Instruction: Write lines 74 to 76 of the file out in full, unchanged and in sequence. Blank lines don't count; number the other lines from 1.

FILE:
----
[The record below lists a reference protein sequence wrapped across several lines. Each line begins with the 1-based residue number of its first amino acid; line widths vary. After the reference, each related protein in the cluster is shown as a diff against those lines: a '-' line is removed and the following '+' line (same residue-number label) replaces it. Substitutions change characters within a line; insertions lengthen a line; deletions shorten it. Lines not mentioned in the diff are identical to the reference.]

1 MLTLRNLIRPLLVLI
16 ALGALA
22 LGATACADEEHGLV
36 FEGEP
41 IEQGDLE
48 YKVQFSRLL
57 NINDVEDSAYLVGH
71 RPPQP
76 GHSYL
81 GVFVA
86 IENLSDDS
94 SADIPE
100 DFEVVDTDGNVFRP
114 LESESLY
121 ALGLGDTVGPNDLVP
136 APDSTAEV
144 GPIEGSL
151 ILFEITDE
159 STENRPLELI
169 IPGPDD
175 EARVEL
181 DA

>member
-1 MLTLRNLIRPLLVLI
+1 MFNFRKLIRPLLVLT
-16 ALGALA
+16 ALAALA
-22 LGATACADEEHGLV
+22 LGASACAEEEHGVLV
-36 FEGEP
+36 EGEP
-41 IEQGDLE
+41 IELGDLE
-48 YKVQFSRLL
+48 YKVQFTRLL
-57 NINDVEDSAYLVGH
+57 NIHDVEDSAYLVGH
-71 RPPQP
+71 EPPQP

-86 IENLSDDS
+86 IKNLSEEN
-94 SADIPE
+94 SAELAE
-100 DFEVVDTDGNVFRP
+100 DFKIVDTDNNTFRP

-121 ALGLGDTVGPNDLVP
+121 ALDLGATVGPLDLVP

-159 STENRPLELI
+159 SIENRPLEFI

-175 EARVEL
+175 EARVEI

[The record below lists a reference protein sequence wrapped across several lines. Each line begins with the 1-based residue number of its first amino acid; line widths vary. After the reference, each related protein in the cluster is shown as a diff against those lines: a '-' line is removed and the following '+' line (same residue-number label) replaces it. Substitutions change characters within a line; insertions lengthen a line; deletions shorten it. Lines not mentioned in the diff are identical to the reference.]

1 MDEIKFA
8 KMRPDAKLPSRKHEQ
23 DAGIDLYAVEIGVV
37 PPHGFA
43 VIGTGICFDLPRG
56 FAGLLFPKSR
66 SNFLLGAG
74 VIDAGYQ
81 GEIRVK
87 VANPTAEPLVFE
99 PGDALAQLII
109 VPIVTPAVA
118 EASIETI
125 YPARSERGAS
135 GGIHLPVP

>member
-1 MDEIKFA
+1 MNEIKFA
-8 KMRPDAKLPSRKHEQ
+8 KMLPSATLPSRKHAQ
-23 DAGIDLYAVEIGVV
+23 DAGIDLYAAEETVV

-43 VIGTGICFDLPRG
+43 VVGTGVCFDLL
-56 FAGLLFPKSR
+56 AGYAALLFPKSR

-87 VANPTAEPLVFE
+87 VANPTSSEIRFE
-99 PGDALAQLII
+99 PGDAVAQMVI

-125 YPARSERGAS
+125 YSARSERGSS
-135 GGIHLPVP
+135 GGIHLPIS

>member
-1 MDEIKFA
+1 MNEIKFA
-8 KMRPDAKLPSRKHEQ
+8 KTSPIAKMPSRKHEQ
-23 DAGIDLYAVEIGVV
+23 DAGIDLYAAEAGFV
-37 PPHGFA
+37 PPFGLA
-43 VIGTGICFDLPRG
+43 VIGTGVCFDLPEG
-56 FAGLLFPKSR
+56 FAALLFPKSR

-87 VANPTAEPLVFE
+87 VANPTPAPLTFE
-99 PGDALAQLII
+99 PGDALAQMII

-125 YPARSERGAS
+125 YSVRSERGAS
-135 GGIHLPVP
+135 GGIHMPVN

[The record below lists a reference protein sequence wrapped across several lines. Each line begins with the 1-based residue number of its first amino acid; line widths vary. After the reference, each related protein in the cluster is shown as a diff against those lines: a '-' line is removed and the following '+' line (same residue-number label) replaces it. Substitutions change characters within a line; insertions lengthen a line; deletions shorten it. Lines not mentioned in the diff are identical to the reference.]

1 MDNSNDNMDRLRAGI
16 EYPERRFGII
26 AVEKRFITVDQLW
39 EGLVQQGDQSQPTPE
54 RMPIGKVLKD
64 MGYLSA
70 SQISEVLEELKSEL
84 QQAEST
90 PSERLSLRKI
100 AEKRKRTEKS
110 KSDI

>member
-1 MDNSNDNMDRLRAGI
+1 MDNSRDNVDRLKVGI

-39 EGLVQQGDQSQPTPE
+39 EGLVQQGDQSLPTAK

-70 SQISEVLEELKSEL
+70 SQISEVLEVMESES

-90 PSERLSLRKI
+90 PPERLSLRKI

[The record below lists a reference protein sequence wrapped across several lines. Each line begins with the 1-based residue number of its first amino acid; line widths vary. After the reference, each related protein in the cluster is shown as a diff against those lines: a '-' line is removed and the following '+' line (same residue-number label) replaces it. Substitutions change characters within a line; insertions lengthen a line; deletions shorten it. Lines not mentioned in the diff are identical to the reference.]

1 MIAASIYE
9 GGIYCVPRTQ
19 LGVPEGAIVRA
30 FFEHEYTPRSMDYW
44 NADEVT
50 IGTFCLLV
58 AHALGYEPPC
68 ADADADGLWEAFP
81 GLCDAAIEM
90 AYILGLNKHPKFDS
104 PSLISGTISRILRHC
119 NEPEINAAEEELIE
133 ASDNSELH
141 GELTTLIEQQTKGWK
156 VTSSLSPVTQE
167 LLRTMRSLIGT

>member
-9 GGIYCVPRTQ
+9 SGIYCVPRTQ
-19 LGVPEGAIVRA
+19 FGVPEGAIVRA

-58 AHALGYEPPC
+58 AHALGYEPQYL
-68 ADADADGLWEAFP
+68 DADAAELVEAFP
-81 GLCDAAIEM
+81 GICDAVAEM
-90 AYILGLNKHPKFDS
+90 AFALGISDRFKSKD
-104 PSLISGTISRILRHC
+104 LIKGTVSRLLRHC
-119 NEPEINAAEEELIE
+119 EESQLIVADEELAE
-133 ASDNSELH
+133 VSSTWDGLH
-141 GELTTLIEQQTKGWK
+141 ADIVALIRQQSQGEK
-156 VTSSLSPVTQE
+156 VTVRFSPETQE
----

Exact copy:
-23 DAGIDLYAVEIGVV
+23 DAGIDLYAAEETVV

-43 VIGTGICFDLPRG